Krakow, Poland, Aug 1, 2016 / 04:53 pm (CNA/EWTN News).- After Pope Francis announced Panama as the host of the next World Youth Day, the country’s bishops said the decision is a reflection of his attention to the peripheries and voiced their hope to be a “bridge” for those who come from all continents.
“I think that it will be an occasion a revitalization of the Church in general, and for the youth in particular … not just from Panama, but from Central America and all of Latin America,” Cardinal José Luis Lacunza Maestrojuán of David told CNA July 31.
Panama, he said, will be an opportunity for a demographically young Latin America to “charge their battery” in living the Christian life. He noted how the decision to hold the 2019 WYD in Panama comes just a year after he was named the country’s first cardinal, jesting that Pope Francis “made a lot of mischief, the first of which was appointing me cardinal. It was a great mischief!” Now Panamanians “have the opportunity to show what we really are,” he said, explaining that while Pope Francis might have made “this mischief” in giving Panama the task of organizing the 2019 event, “with a big smile gives us this challenge to go forward.”
Pope Francis announced Panama as the location of the next international WYD gathering after celebrating the closing Mass for the July 26-31 youth encounter in Krakow. In his comments to CNA, Cardinal Lacunza noted that given its geographical location, Panama serves as “a bridge” connecting North, South, and Central America. Given the fact that many youth from Central America will be able to arrive to Panama by land at a low cost, the cardinal said that though he’s not 100 percent sure, “this must be one of the reasons why Pope Francis elected Panama to be the host.”
In a July 31 press briefing following the official announcement, the cardinal addressed the obvious question as to whether, given its size and population, Panama can actually handle organizing a WYD. In response, Cardinal Lacunza pointed to the Panama Canal Treaties that handed over control of the canal from the U.S. to Panama, nothing that many people asked the same thing: “will the Panamanians be able to manage the Panama Canal?” “The Panamanians demonstrated that they had the ability not only to manage the canal, but also to broaden the canal,” he said, explaining that given its location Panama can serve as a bridge for the Americas and for youth from around the world.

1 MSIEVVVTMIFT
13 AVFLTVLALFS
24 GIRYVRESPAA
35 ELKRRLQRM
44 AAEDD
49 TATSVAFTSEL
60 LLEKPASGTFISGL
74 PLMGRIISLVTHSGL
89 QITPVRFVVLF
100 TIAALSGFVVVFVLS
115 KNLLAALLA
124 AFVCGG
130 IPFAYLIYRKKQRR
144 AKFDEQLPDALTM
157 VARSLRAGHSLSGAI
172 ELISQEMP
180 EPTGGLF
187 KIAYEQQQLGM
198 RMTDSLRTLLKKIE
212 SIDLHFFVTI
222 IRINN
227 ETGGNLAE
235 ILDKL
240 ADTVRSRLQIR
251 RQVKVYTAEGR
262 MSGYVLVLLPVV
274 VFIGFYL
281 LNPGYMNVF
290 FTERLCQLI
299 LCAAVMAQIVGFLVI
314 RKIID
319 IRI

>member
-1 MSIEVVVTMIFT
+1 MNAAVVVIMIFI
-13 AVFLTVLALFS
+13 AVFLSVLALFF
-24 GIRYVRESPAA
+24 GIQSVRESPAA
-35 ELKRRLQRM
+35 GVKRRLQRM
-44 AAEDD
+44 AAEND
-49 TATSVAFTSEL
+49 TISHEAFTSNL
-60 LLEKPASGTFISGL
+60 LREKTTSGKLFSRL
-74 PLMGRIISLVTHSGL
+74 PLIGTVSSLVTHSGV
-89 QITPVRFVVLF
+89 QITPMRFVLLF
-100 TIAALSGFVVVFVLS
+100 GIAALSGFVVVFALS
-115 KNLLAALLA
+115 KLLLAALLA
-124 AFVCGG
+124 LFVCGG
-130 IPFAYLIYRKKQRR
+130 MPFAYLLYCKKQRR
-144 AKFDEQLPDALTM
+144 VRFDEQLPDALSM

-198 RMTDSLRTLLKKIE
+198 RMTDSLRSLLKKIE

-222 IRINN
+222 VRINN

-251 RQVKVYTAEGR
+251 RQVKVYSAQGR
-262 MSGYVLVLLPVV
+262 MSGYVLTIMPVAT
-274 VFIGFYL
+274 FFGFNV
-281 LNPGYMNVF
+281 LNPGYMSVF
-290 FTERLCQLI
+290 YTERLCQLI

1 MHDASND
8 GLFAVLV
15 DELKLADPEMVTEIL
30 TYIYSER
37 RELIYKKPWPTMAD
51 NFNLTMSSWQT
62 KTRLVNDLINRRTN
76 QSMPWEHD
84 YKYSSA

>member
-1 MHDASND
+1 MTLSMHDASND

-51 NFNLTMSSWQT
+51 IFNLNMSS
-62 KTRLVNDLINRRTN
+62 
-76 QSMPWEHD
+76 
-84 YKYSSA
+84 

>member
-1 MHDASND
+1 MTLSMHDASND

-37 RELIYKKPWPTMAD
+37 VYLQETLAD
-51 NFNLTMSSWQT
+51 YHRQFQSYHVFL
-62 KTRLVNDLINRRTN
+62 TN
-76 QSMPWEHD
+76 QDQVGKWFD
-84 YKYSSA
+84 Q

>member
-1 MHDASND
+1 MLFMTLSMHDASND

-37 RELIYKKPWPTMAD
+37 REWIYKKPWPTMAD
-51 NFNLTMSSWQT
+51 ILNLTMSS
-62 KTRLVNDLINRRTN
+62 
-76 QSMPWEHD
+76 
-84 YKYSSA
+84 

He told CNA that while there will certainly be challenges, the organizing committee has already begun to plan the event, and will meet with the Pontifical Council for the Laity July 3 in Rome to sketch out some initial ideas the event’s theme and organization. Bishop Manuel Ochogavía Barahona of Colon-Kuna Yala, who also took part in the briefing, told CNA that in his opinion the idea for the bishops of Central America to propose Panama as the location of the next WYD “was born from a Church that wants to serve the youth.”
“Our reality in Latin America is a reality that really needs God,” he added. As a continent plagued by various forms of violence, trafficking and poverty, they need youth who will be able to give answers, he said. They need youth “who can give answers to a society that needs peace in order to confront the violence, a society that needs solidarity in front of the poor distribution of wealth, a society that needs to strengthen the ties of the family, of fraternity and to build a future for God.”
“This is how I think the petition arrived,” he said, observing how Pope Francis frequently talks about the need to reach out to the peripheries. Bishop Ochogavía noted that his own diocese sits on the periphery where there are “various forms of poverty and marginalized and excluded people,” explaining that the presence of WYD can bring the Gospel to these people and put “hope to their hearts.”
Similarly, Archbishop José Domingo Ulloa Mendieta of Panama City told journalists during the briefing that WYD will be “a balm” for the youth affected by violence, trafficking, and drugs. World Youth Day Panama will serve as a stimulus so the youth “can rediscover the path that God wants for each one of them.” He spoke about the cultural richness of Panama that those who come will find, which stems from the country’s multi-cultural background, the sense of love and openness Panamanians have, and their love of salsa dancing. While there is already a strong collaboration with the government in terms of getting things started, the archbishop jested, “the best preparation will be to learn how to dance salsa.”